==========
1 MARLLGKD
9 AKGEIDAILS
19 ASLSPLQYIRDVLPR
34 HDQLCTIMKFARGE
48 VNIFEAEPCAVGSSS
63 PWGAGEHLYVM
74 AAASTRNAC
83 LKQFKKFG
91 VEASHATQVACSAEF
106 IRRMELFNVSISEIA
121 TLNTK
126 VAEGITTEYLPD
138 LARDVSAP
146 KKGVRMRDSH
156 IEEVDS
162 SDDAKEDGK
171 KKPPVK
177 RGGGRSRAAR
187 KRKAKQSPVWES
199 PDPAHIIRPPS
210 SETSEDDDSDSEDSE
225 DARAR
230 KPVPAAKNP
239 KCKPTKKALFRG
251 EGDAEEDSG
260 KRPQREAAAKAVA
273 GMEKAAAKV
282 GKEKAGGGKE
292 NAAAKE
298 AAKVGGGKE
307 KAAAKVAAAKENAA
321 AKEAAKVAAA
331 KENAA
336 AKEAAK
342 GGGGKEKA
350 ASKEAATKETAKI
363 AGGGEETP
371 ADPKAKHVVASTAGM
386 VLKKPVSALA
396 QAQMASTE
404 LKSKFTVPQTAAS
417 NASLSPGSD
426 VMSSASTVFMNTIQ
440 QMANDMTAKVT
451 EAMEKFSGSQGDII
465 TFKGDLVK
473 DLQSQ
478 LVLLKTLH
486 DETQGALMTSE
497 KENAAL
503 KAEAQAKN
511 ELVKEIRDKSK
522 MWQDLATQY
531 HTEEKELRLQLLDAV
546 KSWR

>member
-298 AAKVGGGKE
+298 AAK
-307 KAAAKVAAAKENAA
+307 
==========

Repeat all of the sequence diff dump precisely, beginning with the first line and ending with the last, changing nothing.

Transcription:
1 MARLLGKD
9 AKGEIDAILS
19 ASLSPLQYIRDVLPR
34 HDQLCTIMKFARGE
48 VNIFEAEPCAVGSSS
63 PWGAGEHLYVM
74 AAASTRNAC
83 LKQFKKFG
91 VEASHATQVACSAEF
106 IRRMELFNVSISEIA
121 TLNTK
126 VAEGITTEYLPD
138 LARDVSAP
146 KKGVRMRDSH
156 IEEVDS
162 SDDAKEDGK
171 KKPPVK
177 RGGGRSRAAR
187 KRKAKQSPVWES
199 PDPAHIIRPPS
210 SETSEDDDSDSEDSE
225 DARAR
230 KPVPAAKNP
239 KCKPTKKALFRG
251 EGDAEEDSG
260 KRPQREAAAKAVA
273 GMEKAAAKV
282 GKEKAGGGKE
292 NAAAKE
298 AAKVGGGKE
307 KAAAKVAAAKENAA
321 AKEAAKVAAA
331 KENAA
336 AKEAAK
342 GGGGKEKA
350 ASKEAATKETAKI
363 AGGGEETP
371 ADPKAKHVVASTAGM
386 VLKKPVSALA
396 QAQMASTE
404 LKSKFTVPQTAAS
417 NASLSPGSD
426 VMSSASTVFMNTIQ
440 QMANDMTAKVT
451 EAMEKFSGSQGDII
465 TFKGDLVK
473 DLQSQ
478 LVLLKTLH
486 DETQGALMTSE
497 KENAAL
503 KAEAQAKN
511 ELVKEIRDKSK
522 MWQDLATQY
531 HTEEKELRLQLLDAV
546 KSWR

>member
-298 AAKVGGGKE
+298 AAK
-307 KAAAKVAAAKENAA
+307 